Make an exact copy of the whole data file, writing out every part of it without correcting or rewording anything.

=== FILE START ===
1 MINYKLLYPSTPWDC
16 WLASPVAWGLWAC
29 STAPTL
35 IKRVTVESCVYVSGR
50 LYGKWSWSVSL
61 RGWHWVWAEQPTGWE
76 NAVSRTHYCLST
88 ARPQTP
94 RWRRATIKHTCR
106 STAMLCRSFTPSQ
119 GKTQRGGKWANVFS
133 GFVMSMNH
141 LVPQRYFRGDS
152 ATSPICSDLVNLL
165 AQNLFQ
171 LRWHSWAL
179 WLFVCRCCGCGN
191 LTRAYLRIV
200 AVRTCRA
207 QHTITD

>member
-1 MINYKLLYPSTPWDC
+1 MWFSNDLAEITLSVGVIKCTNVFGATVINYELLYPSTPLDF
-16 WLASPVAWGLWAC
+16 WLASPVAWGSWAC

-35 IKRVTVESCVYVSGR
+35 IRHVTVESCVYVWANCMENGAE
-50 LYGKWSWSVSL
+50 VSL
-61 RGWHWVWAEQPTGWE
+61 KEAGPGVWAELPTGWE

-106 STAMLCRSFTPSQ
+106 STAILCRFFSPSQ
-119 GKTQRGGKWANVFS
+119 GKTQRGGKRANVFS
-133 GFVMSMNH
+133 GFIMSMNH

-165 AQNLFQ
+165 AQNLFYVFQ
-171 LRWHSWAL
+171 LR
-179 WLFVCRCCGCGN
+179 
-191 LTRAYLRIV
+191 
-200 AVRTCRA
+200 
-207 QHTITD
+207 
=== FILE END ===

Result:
1 MINYKLLYPSTPWDC
16 WLASPVAWGLWAC
29 STAPTL
35 IKRVTVESCVYVSGR
50 LYGKWSWSVSL
61 RGWHWVWAEQPTGWE
76 NAVSRTHYCLST
88 ARPQTP
94 RWRRATIKHTCR
106 STAMLCRSFTPSQ
119 GKTQRGGKWANVFS
133 GFVMSMNH
141 LVPQRYFRGDS
152 ATSPICSDLVNLL
165 AQNLFQ
171 LRWHSWAL
179 WLFVCRCCGCGN
191 LTRAYLRIV
200 AVRTCRA
207 QHTITD

>member
-1 MINYKLLYPSTPWDC
+1 MWFSNDLAEITLSVGVIKCTNVFGATVINYELLYPSTPLDF
-16 WLASPVAWGLWAC
+16 WLASPVAWGSWAC

-35 IKRVTVESCVYVSGR
+35 IRHVTVESCVYVWANCMENGAE
-50 LYGKWSWSVSL
+50 VSL
-61 RGWHWVWAEQPTGWE
+61 KEAGPGVWAELPTGWE

-106 STAMLCRSFTPSQ
+106 STAILCRFFSPSQ
-119 GKTQRGGKWANVFS
+119 GKTQRGGKRANVFS
-133 GFVMSMNH
+133 GFIMSMNH

-165 AQNLFQ
+165 AQNLFYVFQ
-171 LRWHSWAL
+171 LR
-179 WLFVCRCCGCGN
+179 
-191 LTRAYLRIV
+191 
-200 AVRTCRA
+200 
-207 QHTITD
+207 